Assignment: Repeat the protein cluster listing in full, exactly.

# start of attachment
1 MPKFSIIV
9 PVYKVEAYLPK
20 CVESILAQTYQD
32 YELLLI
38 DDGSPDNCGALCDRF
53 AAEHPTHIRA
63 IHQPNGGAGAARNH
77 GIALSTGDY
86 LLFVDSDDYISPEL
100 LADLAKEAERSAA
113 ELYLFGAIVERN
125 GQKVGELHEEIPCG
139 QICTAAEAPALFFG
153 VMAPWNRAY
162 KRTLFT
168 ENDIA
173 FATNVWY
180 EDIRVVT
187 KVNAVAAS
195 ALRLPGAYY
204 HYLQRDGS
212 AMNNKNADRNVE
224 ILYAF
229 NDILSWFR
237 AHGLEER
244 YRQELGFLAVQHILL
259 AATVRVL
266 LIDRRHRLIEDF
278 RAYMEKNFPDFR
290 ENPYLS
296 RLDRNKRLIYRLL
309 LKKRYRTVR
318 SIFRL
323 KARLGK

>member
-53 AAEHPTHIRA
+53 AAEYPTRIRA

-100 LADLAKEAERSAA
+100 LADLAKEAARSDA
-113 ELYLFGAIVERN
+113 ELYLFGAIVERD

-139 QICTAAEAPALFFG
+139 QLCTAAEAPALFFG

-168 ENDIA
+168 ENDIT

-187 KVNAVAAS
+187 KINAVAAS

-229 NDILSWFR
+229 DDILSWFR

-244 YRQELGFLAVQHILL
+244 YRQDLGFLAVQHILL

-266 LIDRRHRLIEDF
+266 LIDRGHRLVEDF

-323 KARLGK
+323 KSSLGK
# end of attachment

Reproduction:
1 MPKFSIIV
9 PVYKVEAYLPK
20 CVESILAQTYQD
32 YELLLI
38 DDGSPDNCGALCDRF
53 AAEHPTHIRA
63 IHQPNGGAGAARNH
77 GIALSTGDY
86 LLFVDSDDYISPEL
100 LADLAKEAERSAA
113 ELYLFGAIVERN
125 GQKVGELHEEIPCG
139 QICTAAEAPALFFG
153 VMAPWNRAY
162 KRTLFT
168 ENDIA
173 FATNVWY
180 EDIRVVT
187 KVNAVAAS
195 ALRLPGAYY
204 HYLQRDGS
212 AMNNKNADRNVE
224 ILYAF
229 NDILSWFR
237 AHGLEER
244 YRQELGFLAVQHILL
259 AATVRVL
266 LIDRRHRLIEDF
278 RAYMEKNFPDFR
290 ENPYLS
296 RLDRNKRLIYRLL
309 LKKRYRTVR
318 SIFRL
323 KARLGK

>member
-53 AAEHPTHIRA
+53 AAEYPTRIRA

-100 LADLAKEAERSAA
+100 LADLAKEAARSDA
-113 ELYLFGAIVERN
+113 ELYLFGAIVERD

-139 QICTAAEAPALFFG
+139 QLCTAAEAPALFFG

-168 ENDIA
+168 ENDIT

-187 KVNAVAAS
+187 KINAVAAS

-229 NDILSWFR
+229 DDILSWFR

-244 YRQELGFLAVQHILL
+244 YRQDLGFLAVQHILL

-266 LIDRRHRLIEDF
+266 LIDRGHRLVEDF

-323 KARLGK
+323 KSSLGK